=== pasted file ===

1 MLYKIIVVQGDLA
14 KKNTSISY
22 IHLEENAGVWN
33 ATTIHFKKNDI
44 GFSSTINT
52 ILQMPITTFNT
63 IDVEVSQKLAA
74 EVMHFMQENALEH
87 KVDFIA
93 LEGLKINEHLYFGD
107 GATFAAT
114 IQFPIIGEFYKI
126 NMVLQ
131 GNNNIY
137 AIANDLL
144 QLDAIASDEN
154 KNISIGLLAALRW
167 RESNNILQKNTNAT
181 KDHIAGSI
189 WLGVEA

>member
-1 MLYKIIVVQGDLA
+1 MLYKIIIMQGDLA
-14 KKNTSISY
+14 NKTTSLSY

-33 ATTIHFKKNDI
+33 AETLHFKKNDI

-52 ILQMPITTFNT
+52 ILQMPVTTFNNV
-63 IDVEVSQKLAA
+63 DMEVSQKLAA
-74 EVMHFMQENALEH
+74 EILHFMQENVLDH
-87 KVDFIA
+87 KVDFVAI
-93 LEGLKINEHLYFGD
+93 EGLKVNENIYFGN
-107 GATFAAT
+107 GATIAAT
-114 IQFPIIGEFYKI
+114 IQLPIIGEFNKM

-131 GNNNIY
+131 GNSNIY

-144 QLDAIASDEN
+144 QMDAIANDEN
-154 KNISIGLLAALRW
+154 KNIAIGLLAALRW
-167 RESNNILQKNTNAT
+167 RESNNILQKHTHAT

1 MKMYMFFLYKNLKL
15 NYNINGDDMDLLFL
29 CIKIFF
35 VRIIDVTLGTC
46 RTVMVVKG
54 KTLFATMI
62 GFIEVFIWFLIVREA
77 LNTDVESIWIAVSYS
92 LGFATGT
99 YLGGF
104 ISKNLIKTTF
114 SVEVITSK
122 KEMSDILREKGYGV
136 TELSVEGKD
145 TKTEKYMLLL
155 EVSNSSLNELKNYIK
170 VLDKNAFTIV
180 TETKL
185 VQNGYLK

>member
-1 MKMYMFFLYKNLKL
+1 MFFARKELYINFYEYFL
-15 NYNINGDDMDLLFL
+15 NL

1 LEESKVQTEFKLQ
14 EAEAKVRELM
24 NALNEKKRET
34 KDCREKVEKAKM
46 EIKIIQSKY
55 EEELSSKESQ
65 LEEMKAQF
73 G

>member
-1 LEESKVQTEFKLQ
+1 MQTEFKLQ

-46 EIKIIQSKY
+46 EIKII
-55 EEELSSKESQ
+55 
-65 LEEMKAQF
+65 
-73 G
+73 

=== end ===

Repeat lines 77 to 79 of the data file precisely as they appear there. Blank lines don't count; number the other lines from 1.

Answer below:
34 KDCREKVEKAKM
46 EIKIIQSKY
55 EEELSSKESQ